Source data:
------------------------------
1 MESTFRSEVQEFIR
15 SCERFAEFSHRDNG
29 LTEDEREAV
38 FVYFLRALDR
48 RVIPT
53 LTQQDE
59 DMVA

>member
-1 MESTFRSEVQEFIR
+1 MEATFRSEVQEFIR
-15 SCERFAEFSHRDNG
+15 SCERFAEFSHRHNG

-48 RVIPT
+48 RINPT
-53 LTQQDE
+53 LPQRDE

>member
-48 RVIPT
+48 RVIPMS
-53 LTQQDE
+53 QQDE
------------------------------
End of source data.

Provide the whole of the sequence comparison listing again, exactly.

1 MESTFRSEVQEFIR
15 SCERFAEFSHRDNG
29 LTEDEREAV
38 FVYFLRALDR
48 RVIPT
53 LTQQDE
59 DMVA

>member
-1 MESTFRSEVQEFIR
+1 MEATFRSEVQEFIR
-15 SCERFAEFSHRDNG
+15 SCERFAEFSHRHNG

-48 RVIPT
+48 RINPT
-53 LTQQDE
+53 LPQRDE

>member
-48 RVIPT
+48 RVIPMS
-53 LTQQDE
+53 QQDE